Skip to content

Oppida raises the bar in online education

How to apply Universal Design for Learning principles with practical examples

Imagine a classroom where teachers adapt to diverse learning needs, instead of students conforming to a single teaching method. This approach is referred to as Universal Design for Learning (UDL).

Stay tuned as we clearly explain Universal Design for Learning (UDL), and its three main principles. You will find practical advice for immediate application in your classrooms, along with specific examples for each principle, so you don't have to start from scratch.

What is Universal Design for Learning (UDL)?

UDL is an educational method that accommodates the distinct needs of learners, eliminating the need for students to adjust to a fixed teaching approach. It considers the teaching environment and methods as potential obstacles to effective learning, not the learners or their potential special needs.

The objective of UDL is to employ diverse teaching methods to eliminate learning barriers and provide equal success opportunities for all students. It emphasises flexible teaching methods that cater to individual students’ strengths and needs, benefiting all students.

In other words, UDL guides curricula designed to accommodate all learners, independent of ability, age, gender, or cultural and linguistic background, making an inclusive education.

Digital education agencies like Oppida align with UDL, offering learning solutions that address each student's unique needs and learning abilities, providing innovative solutions for any learning barriers.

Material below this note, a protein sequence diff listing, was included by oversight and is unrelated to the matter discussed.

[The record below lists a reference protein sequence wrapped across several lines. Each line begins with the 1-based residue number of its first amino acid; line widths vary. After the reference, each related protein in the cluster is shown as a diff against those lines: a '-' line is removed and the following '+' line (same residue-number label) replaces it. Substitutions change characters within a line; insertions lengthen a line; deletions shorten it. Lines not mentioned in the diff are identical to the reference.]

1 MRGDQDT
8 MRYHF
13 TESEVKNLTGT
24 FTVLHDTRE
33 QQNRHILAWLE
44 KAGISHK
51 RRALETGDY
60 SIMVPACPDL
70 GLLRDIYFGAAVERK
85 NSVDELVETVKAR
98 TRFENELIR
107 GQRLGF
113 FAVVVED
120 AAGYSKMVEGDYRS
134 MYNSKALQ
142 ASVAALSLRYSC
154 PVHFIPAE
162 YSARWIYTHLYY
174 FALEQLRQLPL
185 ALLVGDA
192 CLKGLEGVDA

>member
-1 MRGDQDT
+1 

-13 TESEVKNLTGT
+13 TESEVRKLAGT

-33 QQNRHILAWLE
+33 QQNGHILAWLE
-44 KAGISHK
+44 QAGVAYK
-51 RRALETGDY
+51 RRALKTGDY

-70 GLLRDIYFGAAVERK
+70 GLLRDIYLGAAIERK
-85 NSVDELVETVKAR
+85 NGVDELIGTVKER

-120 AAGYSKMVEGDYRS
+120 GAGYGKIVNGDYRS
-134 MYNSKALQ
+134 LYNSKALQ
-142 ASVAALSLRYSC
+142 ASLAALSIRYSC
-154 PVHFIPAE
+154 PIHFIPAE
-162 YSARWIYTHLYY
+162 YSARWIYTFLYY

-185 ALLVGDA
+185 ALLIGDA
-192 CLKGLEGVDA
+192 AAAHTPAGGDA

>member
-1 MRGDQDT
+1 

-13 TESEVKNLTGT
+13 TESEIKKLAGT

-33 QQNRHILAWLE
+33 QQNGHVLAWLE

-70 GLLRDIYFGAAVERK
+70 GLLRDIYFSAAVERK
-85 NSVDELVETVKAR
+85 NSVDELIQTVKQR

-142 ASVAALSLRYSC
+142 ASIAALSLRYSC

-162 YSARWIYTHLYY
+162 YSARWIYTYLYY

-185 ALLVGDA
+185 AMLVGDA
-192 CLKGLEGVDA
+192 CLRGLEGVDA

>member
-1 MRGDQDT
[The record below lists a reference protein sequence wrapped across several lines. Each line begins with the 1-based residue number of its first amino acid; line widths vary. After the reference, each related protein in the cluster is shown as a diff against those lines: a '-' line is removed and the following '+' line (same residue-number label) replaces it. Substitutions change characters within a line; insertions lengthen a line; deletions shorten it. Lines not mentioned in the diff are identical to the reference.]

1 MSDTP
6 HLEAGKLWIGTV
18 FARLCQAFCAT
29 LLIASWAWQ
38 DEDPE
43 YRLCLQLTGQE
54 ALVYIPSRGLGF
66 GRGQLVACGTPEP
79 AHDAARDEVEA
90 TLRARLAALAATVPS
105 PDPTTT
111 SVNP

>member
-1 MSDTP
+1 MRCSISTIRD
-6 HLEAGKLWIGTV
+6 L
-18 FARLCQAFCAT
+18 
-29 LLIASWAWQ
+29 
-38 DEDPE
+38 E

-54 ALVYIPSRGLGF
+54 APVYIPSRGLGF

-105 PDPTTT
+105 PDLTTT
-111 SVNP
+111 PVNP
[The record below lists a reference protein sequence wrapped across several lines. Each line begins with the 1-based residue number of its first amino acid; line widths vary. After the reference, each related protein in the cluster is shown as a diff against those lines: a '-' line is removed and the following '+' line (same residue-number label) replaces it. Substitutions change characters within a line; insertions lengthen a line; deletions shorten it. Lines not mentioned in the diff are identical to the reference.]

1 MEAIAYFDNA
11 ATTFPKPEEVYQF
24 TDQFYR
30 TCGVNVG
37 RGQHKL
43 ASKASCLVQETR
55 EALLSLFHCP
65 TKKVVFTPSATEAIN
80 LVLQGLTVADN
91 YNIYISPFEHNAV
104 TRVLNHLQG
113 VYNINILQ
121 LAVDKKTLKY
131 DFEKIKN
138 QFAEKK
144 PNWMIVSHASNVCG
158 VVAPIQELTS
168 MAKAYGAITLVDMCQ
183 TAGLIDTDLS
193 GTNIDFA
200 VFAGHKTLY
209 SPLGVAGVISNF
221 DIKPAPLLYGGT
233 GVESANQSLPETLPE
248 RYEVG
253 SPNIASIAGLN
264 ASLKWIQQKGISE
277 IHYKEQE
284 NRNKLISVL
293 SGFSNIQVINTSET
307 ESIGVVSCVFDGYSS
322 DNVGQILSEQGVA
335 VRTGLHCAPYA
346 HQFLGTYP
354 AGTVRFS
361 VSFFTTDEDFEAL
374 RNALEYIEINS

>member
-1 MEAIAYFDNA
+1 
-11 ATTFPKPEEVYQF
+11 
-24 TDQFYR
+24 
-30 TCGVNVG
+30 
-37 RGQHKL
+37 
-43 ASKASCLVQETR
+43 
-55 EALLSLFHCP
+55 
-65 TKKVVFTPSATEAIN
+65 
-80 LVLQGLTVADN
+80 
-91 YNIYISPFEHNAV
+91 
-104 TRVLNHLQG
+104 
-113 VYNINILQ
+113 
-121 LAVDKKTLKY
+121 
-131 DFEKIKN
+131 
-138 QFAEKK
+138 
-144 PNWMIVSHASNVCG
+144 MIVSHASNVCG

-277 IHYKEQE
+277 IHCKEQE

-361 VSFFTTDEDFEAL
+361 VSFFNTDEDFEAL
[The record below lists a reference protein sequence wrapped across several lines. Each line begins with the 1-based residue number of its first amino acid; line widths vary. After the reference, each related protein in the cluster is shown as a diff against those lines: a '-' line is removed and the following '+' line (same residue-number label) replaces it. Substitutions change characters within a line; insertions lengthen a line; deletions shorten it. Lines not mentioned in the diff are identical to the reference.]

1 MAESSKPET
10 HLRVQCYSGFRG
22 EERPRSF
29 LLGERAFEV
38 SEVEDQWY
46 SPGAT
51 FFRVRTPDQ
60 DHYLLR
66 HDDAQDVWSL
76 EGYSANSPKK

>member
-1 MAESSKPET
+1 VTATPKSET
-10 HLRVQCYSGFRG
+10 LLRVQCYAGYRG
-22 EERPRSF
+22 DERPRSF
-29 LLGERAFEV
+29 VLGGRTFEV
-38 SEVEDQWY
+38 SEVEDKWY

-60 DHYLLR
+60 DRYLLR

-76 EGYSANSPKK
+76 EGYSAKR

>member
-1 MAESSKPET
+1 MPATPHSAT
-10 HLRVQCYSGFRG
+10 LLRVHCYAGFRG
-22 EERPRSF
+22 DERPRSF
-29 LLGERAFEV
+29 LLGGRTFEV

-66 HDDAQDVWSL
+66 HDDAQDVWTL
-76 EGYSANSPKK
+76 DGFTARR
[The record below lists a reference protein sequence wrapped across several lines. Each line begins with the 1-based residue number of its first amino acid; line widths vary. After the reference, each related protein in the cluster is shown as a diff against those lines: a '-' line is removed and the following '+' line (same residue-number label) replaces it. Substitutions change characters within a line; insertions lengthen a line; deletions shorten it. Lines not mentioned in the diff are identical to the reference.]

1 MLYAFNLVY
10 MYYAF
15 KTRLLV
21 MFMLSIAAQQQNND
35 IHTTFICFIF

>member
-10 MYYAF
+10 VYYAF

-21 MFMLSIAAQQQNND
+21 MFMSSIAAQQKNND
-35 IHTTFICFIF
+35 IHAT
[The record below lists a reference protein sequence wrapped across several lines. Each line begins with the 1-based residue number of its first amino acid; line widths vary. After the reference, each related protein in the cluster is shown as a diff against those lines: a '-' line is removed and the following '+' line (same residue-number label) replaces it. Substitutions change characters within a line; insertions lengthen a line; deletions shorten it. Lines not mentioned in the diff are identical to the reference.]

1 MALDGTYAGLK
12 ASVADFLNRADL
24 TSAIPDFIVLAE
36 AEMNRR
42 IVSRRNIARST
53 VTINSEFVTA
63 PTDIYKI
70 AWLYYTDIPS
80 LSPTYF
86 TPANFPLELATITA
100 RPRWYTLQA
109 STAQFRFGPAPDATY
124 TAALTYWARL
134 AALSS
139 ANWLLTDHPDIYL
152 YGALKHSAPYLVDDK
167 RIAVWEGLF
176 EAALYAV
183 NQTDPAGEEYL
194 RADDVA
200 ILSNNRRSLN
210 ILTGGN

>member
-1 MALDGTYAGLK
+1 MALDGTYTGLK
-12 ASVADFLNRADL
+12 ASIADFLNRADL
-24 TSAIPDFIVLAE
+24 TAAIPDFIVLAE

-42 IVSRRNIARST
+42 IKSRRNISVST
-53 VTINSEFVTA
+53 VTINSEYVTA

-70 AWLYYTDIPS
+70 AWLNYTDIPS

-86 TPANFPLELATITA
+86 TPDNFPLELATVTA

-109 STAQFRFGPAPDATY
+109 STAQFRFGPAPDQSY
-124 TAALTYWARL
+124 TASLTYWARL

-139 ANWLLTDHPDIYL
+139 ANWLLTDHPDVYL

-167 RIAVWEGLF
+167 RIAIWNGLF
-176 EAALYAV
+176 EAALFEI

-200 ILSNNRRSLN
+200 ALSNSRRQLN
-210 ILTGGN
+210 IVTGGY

universal design for learning udl

Universal Design for Learning principles: 3 key principles for UDL

As educators, we often need to create a curriculum for a diverse range of students. In reality, each student has unique learning needs and learning styles which can be supported by offering multiple learning formats, adaptable assessments, and organisational tools.

Universal Design for Learning (UDL) offretebters teaching strategies and resources to accommodate varied learning needs, enhance the accessibility of learning opportunities, and boost student success.

Universal Design for Learning principles

Guidelines and aims

Multiple options for ENGAGEMENT

  • Foster interests
  • Sustain effort
  • Support self-regulation

Multiple options for PRESENTATION

  • Multiple perceptions
  • Optimised language
  • Effective comprehension

Multiple options for ACTION & EXPRESSION

  • Increase physical action
  • Stimulate communication
  • Develop executive functions

This framework consists of three guiding principles which are: student engagement, content representation, and expression. By implementing these principles, we can design flexible learning experiences with varied options.

1. Engagement - The “WHY” of learning

“Engagement” as the first principle of UDL suggests that various content options should be provided for learners to choose from since they have diverse learning needs. Content may work for one but may not work for others.

The goal is to foster sustained engagement from all students during the learning process. Since motivation varies among learners, multiple engagement options are crucial.

For example, while some learners thrive on spontaneity and novelty, others prefer routine and may feel overwhelmed by unexpected changes. Some might work best independently, while others perform better collaboratively.